The huge write-downs it takes this year pave the way for the planned reduction of its shipping loan book, the bank said. It means that loan accelerations, foreclosures and portfolio sales will not have to cause the bank any more losses, so its restructuring and workout teams can act more flexibly.
The portfolio stands at close to €17bn, however by the end of this year, it is expected to drop to €16 billion if a major portfolio securitisation with PE investor KKR and an unnamed sovereign state fund can be closed.
Meanwhile, as IHS notes, the financial situation at the acquired Bremer Landesbank has become so dramatic that it will have to be fully integrated into Nord LB through signing of a controlling agreement probably at the end of next week.
As explained previously, while in previous years when commodity prices were surging, German bank lending to the shipping industry was a major profit center for many German banks, ever since the financial crisis, and especially following the recent commodity bust, German banks suffered huge losses, as the global shipping industry buckled under the weight of chronic overcapacity, mistimed investments and cooling growth in China.
And, as the FT adds, while there have recently been tentative signs that the brutal market conditions are belatedly spurring consolidation — Japan’s big three shipping conglomerates said last month that they would launch a joint venture for their container shipping businesses — maritime lenders are still suffering. Case in point, the recent unprecedented bankruptcy of South Korean logistics and container transport company Hanjin, whose bankruptcy in the late summer shocked the peace within global supply logistics.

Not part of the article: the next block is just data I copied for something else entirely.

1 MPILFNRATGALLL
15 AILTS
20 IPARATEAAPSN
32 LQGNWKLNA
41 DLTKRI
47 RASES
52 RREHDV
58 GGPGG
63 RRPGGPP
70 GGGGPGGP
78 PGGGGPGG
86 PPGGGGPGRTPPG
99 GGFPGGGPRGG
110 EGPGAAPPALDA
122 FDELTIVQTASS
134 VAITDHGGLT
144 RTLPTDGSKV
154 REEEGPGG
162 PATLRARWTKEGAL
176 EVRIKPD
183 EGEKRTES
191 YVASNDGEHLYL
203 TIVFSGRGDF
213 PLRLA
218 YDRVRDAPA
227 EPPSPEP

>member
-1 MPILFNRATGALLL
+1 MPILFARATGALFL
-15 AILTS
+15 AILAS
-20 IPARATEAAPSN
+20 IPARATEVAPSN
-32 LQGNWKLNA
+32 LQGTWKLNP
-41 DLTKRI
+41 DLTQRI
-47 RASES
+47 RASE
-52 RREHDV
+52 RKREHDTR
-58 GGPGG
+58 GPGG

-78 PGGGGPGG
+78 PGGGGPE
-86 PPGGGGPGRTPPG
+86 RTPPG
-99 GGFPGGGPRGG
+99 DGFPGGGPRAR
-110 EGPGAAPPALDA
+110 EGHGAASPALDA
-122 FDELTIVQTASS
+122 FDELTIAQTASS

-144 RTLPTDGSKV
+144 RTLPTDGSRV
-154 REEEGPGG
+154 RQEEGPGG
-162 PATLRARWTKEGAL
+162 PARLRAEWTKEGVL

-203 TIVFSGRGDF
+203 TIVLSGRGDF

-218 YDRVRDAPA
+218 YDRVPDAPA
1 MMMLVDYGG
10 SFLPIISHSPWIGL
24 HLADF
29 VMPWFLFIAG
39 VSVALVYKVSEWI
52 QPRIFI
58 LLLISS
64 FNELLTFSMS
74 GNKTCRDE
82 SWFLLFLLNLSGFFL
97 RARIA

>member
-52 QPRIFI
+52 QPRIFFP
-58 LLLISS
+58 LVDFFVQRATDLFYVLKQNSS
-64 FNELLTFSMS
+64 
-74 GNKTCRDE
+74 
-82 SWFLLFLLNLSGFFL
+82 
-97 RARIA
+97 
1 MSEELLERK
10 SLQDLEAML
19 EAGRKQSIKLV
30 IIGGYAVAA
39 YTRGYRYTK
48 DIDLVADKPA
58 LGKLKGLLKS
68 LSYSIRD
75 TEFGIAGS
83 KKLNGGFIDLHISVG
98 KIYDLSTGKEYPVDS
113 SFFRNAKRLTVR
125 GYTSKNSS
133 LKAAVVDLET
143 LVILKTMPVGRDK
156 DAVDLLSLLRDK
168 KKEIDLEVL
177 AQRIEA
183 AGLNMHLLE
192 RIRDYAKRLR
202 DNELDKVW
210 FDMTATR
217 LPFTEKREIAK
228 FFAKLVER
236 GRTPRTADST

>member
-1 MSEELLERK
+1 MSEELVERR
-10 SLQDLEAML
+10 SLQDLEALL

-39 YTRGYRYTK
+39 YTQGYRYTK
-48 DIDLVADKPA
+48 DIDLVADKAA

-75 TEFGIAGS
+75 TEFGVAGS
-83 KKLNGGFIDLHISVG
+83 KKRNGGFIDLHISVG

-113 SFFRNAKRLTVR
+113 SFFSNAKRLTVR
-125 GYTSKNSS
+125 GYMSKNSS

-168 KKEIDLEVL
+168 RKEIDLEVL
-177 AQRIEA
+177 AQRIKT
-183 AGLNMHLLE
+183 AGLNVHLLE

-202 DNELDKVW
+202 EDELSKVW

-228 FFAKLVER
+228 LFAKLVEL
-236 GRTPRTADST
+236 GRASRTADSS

Port of Hamburg
And now that we have a benchmark for just how severe shipping loan deterioration currently is, we wonder just how impaired the loan book at that “other” German lender, Deutsche Bank is. Recall that as also reported in early July, Deutsche Bank was looking to sell at least $1 billion of shipping loans to lighten its exposure to the sector. As Reuters noted then, “banking and finance sources familiar with the matter said Germany’s biggest lender was initially looking to offload at least $1 billion.
“They are looking to lighten their portfolio and this includes toxic debt. It makes commercial sense to try and sell off some of their book,” one finance source said. “They are not looking to exit shipping.”
Assuming DB concluded the sale successfully, it means the largest German bank still has roughly $5 billion in shipping loans on its books: as of July, Deutsche Bank, had between $5 billion and $6 billion worth of total exposure to the shipping sector. Assuming the NordLB’s 40% bad debt ratio, it means that Deutsche Bank may have over $2 billion in nonperforming loans on its books. One wonders at what “Mark to Model” value the Frankfurt-based bank is keeping these loans on its books?